"'We will have news on Tuesday so stay tuned,' Nokia spokeswoman Mona Kokkonen told Dow Jones Newswires, without elaborating.
"Markets were spooked by Nokia's Feb. 11 announcement that it will adopt Windows Phone as its main smartphone platform as part of a broad partnership with Microsoft Corp. (MSFT). The news prompted worries that Nokia would drop Symbian altogether and that clients would stop buying the smartphones in the meantime. Nokia said at the time that it 'expects to sell about 150 million more Symbian devices in the years to come.'
"Website Engadget.com reported that Nokia could present its newest Symbian innovations, such as a new interface and web browser."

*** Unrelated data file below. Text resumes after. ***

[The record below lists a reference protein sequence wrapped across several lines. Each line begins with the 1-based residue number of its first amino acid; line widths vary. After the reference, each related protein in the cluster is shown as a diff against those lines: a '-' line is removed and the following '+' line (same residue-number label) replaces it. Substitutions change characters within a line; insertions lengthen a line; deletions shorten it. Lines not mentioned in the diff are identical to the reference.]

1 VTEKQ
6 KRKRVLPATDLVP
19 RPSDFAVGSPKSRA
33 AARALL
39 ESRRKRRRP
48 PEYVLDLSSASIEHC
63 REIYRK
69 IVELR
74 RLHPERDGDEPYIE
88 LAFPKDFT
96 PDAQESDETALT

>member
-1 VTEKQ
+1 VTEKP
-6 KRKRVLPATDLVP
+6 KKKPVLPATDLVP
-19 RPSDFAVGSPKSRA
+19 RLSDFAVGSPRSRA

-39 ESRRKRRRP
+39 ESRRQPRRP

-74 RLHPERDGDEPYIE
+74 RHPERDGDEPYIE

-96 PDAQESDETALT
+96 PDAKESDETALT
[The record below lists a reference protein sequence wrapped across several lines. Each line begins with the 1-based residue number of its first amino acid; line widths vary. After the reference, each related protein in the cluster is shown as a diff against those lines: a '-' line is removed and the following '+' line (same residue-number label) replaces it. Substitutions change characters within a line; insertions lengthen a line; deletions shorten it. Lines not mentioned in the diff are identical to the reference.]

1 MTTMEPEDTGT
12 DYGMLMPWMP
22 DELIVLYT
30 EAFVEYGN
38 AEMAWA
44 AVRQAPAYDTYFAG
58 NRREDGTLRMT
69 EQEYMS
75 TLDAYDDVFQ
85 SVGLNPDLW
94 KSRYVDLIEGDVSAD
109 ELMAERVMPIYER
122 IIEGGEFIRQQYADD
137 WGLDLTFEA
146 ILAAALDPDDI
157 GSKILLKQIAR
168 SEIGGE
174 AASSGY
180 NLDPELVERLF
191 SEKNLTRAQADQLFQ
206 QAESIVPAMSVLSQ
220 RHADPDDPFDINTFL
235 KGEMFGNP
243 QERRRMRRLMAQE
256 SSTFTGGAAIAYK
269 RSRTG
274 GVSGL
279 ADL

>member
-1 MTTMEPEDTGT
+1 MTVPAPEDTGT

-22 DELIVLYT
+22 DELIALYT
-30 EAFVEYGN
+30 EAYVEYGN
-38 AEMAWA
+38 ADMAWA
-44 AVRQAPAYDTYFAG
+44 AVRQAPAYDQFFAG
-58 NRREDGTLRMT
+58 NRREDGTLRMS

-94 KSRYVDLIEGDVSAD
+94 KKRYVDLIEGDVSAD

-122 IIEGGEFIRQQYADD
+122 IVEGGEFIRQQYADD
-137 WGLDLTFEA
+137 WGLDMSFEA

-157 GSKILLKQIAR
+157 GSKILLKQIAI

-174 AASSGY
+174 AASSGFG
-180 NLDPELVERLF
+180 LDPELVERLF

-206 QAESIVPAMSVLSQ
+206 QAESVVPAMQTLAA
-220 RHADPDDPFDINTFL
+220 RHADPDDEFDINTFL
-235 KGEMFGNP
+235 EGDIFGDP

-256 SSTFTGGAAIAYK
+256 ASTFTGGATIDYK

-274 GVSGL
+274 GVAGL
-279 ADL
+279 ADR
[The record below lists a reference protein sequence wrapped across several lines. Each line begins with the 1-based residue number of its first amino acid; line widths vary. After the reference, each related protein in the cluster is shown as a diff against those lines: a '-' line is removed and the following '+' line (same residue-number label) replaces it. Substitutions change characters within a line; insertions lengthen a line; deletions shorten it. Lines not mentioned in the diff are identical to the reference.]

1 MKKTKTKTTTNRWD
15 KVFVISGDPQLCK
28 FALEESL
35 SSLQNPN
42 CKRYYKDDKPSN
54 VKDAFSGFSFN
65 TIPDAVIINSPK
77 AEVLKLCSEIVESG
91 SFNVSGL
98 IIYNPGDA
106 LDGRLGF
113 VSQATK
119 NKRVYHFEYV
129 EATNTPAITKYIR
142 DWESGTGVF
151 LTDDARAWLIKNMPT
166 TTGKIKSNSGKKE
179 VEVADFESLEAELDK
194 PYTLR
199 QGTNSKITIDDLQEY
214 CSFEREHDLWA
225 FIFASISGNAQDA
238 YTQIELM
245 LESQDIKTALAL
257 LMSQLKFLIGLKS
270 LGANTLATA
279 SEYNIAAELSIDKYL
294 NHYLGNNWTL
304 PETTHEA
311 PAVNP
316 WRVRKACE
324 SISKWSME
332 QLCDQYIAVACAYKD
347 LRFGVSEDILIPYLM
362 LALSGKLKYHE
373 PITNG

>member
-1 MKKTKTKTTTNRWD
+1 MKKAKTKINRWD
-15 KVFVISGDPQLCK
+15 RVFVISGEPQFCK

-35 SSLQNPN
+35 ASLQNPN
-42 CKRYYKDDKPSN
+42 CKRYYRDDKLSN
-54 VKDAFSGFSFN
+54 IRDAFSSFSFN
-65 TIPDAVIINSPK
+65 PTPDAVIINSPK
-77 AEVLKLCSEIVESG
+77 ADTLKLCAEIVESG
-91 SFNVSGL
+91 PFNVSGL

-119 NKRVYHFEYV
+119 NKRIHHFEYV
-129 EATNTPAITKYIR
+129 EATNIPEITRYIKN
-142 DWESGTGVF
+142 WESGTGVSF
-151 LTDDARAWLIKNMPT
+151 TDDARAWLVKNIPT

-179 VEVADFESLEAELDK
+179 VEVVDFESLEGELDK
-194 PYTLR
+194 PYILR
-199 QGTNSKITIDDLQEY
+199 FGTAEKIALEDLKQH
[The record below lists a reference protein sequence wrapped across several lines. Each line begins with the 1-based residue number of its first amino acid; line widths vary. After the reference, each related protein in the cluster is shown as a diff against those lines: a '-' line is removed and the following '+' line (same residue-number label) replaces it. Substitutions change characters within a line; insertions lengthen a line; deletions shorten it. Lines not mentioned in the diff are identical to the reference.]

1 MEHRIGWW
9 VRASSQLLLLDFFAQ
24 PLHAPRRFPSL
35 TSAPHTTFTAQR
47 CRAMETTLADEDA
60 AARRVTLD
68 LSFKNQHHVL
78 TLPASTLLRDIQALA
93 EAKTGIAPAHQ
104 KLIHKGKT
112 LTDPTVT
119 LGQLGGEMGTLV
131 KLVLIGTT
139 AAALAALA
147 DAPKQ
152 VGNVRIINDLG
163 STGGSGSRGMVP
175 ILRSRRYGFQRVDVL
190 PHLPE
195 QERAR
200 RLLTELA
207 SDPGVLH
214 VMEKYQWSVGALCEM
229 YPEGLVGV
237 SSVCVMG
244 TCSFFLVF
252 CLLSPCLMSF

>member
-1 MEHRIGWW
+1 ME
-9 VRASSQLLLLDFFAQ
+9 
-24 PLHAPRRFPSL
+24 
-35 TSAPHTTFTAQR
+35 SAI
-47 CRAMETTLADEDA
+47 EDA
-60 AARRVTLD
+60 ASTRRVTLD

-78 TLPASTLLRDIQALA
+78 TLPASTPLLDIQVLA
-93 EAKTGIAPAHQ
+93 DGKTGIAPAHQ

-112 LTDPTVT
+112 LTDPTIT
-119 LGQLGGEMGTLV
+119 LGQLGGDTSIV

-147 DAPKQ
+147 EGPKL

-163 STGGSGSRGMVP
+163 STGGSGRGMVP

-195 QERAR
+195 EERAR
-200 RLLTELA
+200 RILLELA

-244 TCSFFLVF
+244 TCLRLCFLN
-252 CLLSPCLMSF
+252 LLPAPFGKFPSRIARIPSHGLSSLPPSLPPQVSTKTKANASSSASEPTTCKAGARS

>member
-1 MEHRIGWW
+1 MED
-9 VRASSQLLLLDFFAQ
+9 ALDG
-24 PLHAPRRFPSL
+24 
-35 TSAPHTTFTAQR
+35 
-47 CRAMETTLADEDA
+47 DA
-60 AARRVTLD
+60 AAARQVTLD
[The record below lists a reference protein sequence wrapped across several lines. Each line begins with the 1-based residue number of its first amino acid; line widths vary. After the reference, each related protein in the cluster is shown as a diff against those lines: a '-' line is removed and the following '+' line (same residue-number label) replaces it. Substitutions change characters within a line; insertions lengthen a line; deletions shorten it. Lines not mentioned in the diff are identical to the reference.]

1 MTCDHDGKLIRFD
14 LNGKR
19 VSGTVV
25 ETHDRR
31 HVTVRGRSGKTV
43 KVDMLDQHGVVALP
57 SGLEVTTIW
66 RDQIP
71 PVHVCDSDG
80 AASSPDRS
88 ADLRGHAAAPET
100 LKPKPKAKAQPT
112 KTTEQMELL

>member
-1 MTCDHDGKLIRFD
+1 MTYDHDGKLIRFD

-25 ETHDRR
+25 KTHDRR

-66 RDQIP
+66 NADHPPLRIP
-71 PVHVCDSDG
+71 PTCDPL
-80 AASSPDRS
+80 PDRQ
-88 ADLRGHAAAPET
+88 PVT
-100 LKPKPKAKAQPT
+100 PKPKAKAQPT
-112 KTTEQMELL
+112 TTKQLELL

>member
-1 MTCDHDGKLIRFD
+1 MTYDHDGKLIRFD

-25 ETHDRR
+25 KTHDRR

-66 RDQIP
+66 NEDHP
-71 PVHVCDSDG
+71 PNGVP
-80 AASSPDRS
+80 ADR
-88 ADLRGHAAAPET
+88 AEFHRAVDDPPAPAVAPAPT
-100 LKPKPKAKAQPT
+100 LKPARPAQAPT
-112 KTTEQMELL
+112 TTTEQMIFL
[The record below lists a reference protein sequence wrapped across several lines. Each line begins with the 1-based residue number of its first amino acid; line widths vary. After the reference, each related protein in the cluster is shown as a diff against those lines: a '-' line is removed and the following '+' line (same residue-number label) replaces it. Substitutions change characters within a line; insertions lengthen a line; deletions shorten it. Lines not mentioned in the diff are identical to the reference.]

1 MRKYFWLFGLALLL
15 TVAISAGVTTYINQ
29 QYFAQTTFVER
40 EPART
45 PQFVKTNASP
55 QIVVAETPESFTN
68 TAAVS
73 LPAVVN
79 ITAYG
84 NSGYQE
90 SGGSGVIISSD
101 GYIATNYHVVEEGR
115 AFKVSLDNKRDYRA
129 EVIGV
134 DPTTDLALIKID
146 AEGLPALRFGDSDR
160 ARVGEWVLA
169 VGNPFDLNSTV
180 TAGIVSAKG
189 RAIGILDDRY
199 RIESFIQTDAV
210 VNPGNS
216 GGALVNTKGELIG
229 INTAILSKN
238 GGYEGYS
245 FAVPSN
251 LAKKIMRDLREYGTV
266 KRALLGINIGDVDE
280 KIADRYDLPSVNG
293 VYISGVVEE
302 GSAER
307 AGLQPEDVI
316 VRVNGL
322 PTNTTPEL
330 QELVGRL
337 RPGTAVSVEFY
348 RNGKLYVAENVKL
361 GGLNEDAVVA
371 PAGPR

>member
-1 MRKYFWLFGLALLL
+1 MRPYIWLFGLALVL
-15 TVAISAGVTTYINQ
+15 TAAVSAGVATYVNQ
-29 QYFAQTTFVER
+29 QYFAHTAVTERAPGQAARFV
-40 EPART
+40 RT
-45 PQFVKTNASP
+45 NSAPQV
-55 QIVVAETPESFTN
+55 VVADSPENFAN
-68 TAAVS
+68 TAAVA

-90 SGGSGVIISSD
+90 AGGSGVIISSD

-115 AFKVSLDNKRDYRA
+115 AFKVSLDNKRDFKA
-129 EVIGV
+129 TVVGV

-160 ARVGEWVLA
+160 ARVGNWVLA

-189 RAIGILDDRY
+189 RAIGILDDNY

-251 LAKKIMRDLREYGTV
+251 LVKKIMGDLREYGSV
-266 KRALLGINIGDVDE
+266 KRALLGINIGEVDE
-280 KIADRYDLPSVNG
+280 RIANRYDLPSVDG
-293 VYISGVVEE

The future of Symbian is a hard one to call. On the surface it would seem smartphones would mean the death of Symbian. But it is still globally a major Smartphone platform and the longest established OS for higher end phones that presented both web and phone capacity. We anticipate that Android will ultimately overwhelm Symbian, but the OS might make a come back. Web 3.0 is still in early days and though it looks as if Android will be the primary platform there is still a lot of history to be played out over the fate of what will be the primary user computing platform in history.